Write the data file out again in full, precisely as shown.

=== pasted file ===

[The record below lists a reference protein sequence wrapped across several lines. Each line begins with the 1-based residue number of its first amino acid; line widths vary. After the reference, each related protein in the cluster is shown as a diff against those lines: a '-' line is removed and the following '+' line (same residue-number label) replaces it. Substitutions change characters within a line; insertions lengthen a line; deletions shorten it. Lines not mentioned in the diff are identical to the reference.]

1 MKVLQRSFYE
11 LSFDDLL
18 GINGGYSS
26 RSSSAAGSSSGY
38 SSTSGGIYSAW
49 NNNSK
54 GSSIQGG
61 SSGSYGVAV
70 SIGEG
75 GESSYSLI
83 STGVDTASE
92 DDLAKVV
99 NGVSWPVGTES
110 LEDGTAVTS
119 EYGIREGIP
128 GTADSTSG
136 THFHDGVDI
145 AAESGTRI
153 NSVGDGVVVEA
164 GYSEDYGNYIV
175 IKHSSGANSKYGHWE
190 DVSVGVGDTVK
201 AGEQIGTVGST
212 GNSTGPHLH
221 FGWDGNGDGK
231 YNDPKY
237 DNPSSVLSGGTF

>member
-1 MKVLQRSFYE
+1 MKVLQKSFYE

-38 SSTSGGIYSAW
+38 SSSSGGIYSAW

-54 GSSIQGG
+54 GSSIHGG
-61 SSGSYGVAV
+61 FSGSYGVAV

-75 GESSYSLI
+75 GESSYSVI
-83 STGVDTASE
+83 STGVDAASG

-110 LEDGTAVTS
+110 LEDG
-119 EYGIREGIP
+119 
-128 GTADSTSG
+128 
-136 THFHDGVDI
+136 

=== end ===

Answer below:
[The record below lists a reference protein sequence wrapped across several lines. Each line begins with the 1-based residue number of its first amino acid; line widths vary. After the reference, each related protein in the cluster is shown as a diff against those lines: a '-' line is removed and the following '+' line (same residue-number label) replaces it. Substitutions change characters within a line; insertions lengthen a line; deletions shorten it. Lines not mentioned in the diff are identical to the reference.]

1 MKVLQRSFYE
11 LSFDDLL
18 GINGGYSS
26 RSSSAAGSSSGY
38 SSTSGGIYSAW
49 NNNSK
54 GSSIQGG
61 SSGSYGVAV
70 SIGEG
75 GESSYSLI
83 STGVDTASE
92 DDLAKVV
99 NGVSWPVGTES
110 LEDGTAVTS
119 EYGIREGIP
128 GTADSTSG
136 THFHDGVDI
145 AAESGTRI
153 NSVGDGVVVEA
164 GYSEDYGNYIV
175 IKHSSGANSKYGHWE
190 DVSVGVGDTVK
201 AGEQIGTVGST
212 GNSTGPHLH
221 FGWDGNGDGK
231 YNDPKY
237 DNPSSVLSGGTF

>member
-1 MKVLQRSFYE
+1 MKVLQKSFYE

-38 SSTSGGIYSAW
+38 SSSSGGIYSAW

-54 GSSIQGG
+54 GSSIHGG
-61 SSGSYGVAV
+61 FSGSYGVAV

-75 GESSYSLI
+75 GESSYSVI
-83 STGVDTASE
+83 STGVDAASG

-110 LEDGTAVTS
+110 LEDG
-119 EYGIREGIP
+119 
-128 GTADSTSG
+128 
-136 THFHDGVDI
+136 